Work started after angle change

Whittling away

Detail of rough work. Needs time to now either age or if I can get a sandblaster it will really bring out more details. In the half year it’s already toned down to more of a grey

1 Like

It has a nice proportion and a powerful base witha lot of caracter. Woodwork is pretty intimidating I do fear it to appear artificial but sure with sandblast you get great results.

The woodwork is one of the reasons I got into bonsai. I really enjoy it.
One thing I have found is that the wood will guide you.
When there is a bit of depth lean into it. Make that deeper as it will create the shadow that is important for creating a more interesting play of light and shadow.
Also look at creating depth in the wood itself of foreground, mid and background
This will help also give the eye something to move through.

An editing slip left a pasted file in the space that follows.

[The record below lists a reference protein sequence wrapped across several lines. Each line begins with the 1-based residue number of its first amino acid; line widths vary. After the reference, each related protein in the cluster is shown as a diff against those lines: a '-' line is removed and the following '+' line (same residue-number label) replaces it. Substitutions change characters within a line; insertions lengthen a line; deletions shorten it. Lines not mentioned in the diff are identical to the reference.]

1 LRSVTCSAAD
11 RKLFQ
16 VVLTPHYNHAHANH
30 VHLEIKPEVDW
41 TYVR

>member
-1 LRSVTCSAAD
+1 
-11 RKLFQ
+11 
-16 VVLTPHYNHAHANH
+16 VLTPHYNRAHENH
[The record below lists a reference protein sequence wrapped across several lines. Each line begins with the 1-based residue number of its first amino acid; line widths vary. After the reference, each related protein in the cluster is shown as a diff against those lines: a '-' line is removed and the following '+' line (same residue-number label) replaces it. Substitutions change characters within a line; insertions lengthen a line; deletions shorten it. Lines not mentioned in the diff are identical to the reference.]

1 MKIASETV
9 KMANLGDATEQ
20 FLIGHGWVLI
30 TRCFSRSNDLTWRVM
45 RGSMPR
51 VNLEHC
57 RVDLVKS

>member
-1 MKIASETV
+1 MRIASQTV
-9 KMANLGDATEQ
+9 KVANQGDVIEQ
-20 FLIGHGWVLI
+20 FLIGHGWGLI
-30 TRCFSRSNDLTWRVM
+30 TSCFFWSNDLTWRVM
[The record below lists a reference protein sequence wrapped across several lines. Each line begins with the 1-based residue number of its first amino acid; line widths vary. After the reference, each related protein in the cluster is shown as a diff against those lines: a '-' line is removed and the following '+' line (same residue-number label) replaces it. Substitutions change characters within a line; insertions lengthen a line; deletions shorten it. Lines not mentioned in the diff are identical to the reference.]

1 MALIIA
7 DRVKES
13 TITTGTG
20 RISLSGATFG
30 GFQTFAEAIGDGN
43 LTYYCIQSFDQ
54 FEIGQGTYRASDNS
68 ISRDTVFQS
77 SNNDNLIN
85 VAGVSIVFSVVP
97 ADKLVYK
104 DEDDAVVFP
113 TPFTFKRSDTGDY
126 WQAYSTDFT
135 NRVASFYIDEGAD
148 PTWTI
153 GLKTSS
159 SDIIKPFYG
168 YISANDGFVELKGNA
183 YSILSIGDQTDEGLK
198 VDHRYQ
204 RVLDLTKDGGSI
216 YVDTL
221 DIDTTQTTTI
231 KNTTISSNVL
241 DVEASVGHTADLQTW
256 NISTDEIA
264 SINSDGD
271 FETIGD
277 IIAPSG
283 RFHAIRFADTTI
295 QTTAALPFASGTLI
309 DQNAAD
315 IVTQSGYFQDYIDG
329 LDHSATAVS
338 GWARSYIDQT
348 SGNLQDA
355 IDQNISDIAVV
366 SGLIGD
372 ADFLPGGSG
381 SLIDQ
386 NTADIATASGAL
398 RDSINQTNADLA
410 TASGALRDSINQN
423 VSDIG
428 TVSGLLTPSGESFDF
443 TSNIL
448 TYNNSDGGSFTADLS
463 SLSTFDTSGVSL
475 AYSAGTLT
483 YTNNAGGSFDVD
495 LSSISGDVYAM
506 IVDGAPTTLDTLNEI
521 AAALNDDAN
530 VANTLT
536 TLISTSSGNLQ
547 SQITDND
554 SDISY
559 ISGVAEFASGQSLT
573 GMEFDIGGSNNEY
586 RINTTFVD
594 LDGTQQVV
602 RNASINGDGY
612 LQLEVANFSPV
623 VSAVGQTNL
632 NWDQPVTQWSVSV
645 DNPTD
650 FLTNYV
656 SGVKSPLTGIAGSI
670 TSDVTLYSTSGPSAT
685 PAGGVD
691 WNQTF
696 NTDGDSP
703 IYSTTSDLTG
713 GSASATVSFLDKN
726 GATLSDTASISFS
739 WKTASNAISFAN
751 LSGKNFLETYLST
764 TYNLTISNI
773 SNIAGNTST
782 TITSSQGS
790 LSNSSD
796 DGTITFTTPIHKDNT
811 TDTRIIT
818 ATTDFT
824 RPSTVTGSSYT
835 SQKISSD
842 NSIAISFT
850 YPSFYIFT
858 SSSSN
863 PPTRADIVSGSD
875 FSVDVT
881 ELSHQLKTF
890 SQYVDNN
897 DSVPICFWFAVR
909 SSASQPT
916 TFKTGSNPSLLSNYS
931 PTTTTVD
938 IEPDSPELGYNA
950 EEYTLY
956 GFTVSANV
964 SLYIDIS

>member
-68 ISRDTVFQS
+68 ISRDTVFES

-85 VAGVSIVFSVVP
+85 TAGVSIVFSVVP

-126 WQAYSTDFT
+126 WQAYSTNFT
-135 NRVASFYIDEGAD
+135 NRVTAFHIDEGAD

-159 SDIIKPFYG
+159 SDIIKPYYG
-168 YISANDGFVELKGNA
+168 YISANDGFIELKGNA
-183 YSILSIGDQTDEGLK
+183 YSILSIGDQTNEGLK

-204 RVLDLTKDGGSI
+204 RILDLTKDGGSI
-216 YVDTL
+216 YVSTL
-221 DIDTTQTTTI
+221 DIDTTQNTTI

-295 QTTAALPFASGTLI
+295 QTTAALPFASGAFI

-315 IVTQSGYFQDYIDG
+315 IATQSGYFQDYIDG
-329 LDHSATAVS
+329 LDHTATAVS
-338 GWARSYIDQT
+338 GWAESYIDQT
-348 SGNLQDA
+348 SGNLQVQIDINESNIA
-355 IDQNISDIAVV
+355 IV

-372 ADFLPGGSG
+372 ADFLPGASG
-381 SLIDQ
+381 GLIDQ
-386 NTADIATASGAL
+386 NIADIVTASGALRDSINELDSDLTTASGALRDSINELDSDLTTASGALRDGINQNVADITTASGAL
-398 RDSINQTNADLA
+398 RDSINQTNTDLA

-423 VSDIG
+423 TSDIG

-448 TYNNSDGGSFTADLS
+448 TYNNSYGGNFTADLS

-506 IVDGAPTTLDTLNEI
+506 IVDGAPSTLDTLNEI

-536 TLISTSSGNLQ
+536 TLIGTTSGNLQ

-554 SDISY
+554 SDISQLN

You don’t want to have just a flat piece of wood that has been carved.
And take your time, this work was done over a week.
Take breaks and step back to look at the area you worked on and how is it still connecting to the rest of the tree.
I’m really focused on following lines, take the rest out and just look at lines.

1 Like

You can be so creative with carving olive wood. It’s HARD and keeps its shape over time.

I like your idea of shaping the foliage around the dead wood. I have 2 olives with a chunk of deadwood. One a dolphin and the other a whale tail. I’ve been working the foliage around them for the last year or two